Why You Should Join The Sportsmen’s Alliance

The Sportsmen's Alliance has been fighting the good fight and helping hunters continue hunting since 1977. Read why Bob Robb says you should join the fight.
Why You Should Join The Sportsmen’s Alliance

Those who have followed my work through the years know I am an ardent believer that all sportsmen and women must actively engage in the never-ending fight against the anti-hunters, gun-grabbers and those who would say or do anything to try and end our way of life. That’s why I am a big supporter of the Sportsman’s Alliance.

The group began back in 1977 as the Wildlife Legislative Fund of America and Wildlife Conservation Fund of America after Ohio Ballot Issue 2 threatened Ohio’s trapping community. After leading the fight to successfully defeat the bill, the group was officially incorporated in 1978. During the summer of 2015, its name was changed to the Sportsmen’s Alliance (SA) in an effort to decrease name length and enhance brand recognition.

In 1982 the group actively supported Common Sense Amendments to the Endangered Species Act that would protect our outdoor heritage from coast to coast. They also helped create hunter harassment legislative language that over the next decade would be implemented in all 50 states. That protection is still in place today and SA is now working on measures to protect sportsmen from harassment and cyber-bullying after the hunt. SA also helped defeat a 1983 ballot issue aimed to ban moose hunting in Maine. Out of this victory, SA would create the Protect What’s Right campaign to utilize the vast network of conservation clubs to educate the public and advance their mission. At one point, as many as 1,500 conservation clubs from coast to coast united under the Protect What’s Right banner. Shortly after, SA created The Sportsmen’s Legal Defense Fund (SLDF), making it the only entity with the sole purpose of defending sportsmen’s rights in the courts. It is still winning precedent-setting cases for sportsmen today.

Also understanding how important it is to introduce outdoor sports to the next generation, in 2001 the Trailblazer Adventure Program was created to reach a new generation of hunters and anglers by introducing youth and their families to an outdoor lifestyle. Holding the first pilot program in Atlanta in 2001, the Trailblazer Adventure Program would develop into the nation’s leading outdoor youth education program, reaching 1 million participants in just nine years. Today, the program is nearing the 2 million participant plateau.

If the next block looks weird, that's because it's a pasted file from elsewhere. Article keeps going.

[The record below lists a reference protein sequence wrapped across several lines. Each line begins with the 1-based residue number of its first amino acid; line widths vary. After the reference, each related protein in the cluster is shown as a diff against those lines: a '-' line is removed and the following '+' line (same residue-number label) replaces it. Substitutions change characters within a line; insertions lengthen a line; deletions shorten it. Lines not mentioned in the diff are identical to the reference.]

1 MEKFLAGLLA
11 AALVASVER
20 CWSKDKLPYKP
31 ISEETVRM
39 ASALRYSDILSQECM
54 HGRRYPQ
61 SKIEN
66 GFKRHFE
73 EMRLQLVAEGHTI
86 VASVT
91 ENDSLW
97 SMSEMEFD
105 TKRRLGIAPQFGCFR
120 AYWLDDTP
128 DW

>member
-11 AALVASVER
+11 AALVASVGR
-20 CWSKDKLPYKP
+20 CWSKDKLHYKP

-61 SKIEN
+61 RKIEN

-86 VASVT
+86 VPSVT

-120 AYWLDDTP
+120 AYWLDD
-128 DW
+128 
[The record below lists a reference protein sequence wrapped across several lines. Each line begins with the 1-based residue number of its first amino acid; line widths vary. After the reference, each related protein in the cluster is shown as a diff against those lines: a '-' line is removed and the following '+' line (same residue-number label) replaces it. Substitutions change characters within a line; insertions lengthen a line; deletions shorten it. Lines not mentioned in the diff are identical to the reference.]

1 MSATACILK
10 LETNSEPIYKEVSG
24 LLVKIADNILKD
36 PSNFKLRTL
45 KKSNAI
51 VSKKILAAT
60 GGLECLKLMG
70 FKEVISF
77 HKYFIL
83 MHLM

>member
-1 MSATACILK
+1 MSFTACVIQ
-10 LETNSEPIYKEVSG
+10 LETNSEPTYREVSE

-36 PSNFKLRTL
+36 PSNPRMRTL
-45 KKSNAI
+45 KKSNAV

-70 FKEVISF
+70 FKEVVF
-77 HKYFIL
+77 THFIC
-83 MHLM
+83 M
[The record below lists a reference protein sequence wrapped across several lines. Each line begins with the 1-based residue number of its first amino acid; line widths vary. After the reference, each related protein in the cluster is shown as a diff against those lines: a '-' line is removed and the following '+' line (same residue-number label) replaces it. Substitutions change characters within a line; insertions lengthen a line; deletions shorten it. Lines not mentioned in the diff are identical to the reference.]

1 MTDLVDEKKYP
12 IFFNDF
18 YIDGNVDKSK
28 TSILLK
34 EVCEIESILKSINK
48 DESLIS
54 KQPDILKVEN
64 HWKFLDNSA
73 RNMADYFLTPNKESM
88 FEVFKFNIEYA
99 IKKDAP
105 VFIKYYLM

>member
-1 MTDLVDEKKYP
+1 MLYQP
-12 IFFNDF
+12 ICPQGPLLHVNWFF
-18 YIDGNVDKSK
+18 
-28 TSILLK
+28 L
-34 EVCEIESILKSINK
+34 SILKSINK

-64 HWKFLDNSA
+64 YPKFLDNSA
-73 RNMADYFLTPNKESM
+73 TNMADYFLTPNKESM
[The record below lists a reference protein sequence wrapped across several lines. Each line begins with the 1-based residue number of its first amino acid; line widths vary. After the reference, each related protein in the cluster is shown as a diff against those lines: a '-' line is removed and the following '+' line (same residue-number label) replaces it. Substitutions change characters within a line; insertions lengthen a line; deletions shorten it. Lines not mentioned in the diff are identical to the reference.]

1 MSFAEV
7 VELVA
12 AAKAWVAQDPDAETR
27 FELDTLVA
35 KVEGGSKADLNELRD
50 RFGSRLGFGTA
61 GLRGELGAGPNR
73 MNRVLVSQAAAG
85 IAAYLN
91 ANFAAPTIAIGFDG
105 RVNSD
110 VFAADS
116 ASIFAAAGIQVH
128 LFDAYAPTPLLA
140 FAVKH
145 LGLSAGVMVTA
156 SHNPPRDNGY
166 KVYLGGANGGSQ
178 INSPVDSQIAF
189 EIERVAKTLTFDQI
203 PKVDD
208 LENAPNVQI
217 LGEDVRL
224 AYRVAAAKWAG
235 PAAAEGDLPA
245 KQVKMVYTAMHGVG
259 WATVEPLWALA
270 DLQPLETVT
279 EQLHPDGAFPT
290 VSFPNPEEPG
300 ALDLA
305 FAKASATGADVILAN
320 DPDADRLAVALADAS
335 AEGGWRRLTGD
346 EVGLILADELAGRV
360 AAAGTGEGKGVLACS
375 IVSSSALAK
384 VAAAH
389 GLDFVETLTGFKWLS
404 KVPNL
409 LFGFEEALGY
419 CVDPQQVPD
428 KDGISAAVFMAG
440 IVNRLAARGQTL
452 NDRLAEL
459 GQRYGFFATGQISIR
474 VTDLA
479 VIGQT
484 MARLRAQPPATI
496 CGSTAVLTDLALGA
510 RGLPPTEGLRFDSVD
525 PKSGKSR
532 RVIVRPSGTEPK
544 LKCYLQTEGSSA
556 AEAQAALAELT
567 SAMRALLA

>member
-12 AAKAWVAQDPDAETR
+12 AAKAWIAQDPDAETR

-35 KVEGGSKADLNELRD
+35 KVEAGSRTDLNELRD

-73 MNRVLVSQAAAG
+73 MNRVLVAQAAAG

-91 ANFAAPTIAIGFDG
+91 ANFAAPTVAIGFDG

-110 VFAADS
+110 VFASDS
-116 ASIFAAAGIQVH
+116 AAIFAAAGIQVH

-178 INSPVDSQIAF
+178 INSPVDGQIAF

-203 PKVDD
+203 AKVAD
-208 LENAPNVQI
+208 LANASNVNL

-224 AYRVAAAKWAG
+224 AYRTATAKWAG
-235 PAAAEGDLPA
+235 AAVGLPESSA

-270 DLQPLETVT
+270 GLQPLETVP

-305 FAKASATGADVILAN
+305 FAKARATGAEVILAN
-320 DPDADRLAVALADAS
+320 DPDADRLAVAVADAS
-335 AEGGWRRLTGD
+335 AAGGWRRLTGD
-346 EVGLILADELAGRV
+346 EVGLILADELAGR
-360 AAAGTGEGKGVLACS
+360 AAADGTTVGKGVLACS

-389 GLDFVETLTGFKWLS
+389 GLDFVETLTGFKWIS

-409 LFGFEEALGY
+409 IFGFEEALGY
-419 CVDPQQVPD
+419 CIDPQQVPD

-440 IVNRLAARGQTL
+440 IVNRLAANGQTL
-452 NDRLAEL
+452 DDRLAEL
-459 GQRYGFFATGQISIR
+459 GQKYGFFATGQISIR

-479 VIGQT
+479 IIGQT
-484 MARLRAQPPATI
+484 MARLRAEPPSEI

SA expanded its work to get newcomers in the field through the development of the Families Afield program, a collaborative effort by Sportsmen’s Alliance, National Shooting Sports Foundation and the National Wild Turkey Federation (NWTF) with support from the National Rifle Association (NRA) and the Congressional Sportsmen Foundation. Families Afield continues to be a leading program to open the door to a new generation of hunters. The hallmark of the program is a “try before you buy” approach, allowing new hunters to obtain an apprentice license and hunt under the watchful eye of an experienced hunter before taking a hunter education course. The program has been implemented in 35 states across the country and surpassing one million apprentice hunting licenses sold.

In recent years, SA has worked against a nationwide wave of attacks on the sporting dog community by the animal rights lobby, setting the stage for the development of the Dog Wars campaign. The effort protects sporting dog owners from anti-hunters and thus far, SA has monitored and worked on more than 350 bills, many of them restrictive kenneling bills masked as “puppy mill” legislation. To date, no bills have passed in any state that restrict sportsmen in raising and utilizing hunting dogs.

SA prides itself on being the sharp end of the spear when it comes to fighting anti-hunters nationwide. Examples? After an 8-year fight, in 2010 the group achieved a monumental victory to ensure hunting access on 100 million acres of the National Wildlife Refuge system by defeating the Humane Society of the United States (HSUS). In addition, the U.S. Fish and Wildlife Service (USFWS) granted SA’s request to de-list the Western Great Lakes Region wolves from the endangered species list in 2011, making way for wolf hunting seasons to reopen. In 2012 SA pushed federal legislation aimed at protecting hunting, fishing and trapping on public lands, otherwise known as the Sportsmen’s Heritage Act, and in 2014 SA was instrumental in once again defeating HSUS in the battle to preserve bear hunting in Maine.

I was in an Idaho black bear camp this past June with new SA President and CEO Evan Heusinkveld and Brian Lynn, VP of Marketing and Communications. We had several long chats about the future of hunting and how SA is fighting for our rights despite a tiny staff and miniscule budget. They definitely play much bigger than they are, and there is no doubt about their commitment. The first thing I did when I got home was send them a membership check. I hope you’ll check them out and, if you like what you see, do the same.

Because the battle is never-ending, and we can’t afford to lose.


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